State Education Commissioner Jeffrey Riley has rolled a proverbial Trojan horse into New Bedford with his plan to allow expansion of the Alma del Mar charter school. This scheme hands over public assets at no charge to a private company and carves out a neighborhood district that will automatically feed students into the charter school.
Mr. Riley’s deal is not only bad for New Bedford, it is bad for public schools across the state. They will become the targets of this new approach to aid and abet the growth of charter schools,even though voters overwhelmingly defeated a 2016 ballot question that sought a massive charter school expansion in Massachusetts.
The arguments and issues raised in 2016 have not changed. Charter schools are private businesses with no oversight by democratically elected officials — even though they take away public funds from the public schools that educate all children.
Proponents of the Alma del Mar plan are calling it a compromise. In reality, it is extortion.
Alma del Mar wanted to expand by 1,188 seats. Swift and loud community outcry followed. From parents to elected leaders, the community’s message was clear: Such an expansion would drain $15 million annually from the New Bedford Public Schools, causing catastrophic harm to the city.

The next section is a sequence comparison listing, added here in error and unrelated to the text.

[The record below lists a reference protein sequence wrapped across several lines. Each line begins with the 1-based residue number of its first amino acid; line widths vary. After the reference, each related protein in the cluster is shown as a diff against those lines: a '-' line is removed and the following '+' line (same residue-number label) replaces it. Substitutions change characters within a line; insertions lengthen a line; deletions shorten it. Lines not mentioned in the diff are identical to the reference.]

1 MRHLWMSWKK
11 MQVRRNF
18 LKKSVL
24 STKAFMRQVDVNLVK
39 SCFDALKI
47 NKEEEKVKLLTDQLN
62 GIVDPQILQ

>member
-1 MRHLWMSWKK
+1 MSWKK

Mr. Riley and Alma del Mar CEO Will Gardner concocted a plan that, if implemented, would allow the charter school to expand by 450 seats. The city must hand over the closed Kempton school building plus the land adjacent to it and create a “neighborhood zone” from which students are automatically enrolled in the school, thus doing away with the citywide admissions lottery.
At the Jan. 22 meeting of the Board of Elementary and Secondary Education, Mr. Riley set a 45-day timeline for ironing out the details of this plan. If this fails, he will take it off the table and grant Alma del Mar an additional 594 seats.
So is this about providing educational opportunities for the children of New Bedford or threatening a community into bending to the will of the charter school industry, which has the robust support of the administration of Governor Charlie Baker.
Mr. Gardner, who has always based his desire to expand his business empire on the claim that he has a long waiting list of applicants, seems quite willing to ignore those families if given the proper economic enticements of a free building and a guaranteed pool of students.
And what does New Bedford gain from this deal? Nothing, unless you consider losing less money than originally feared a victory. And we should not.
Here are some facts:
This plan still needs the approval of state legislators and local officials. The New Bedford Educators Association urges our locally elected leaders to reject any charter school expansion and encourages them to speak out against any form of extortion from the DESE.
As Massachusetts embarks on its first serious effort in more than 25 years to improve funding for public education, let’s honor the will of the voters and put an end to the practice of propping up the charter school model. Let’s instead focus on creating public schools across the state that meet the needs of every student and family.
Lou St. John
New Bedford Educators Association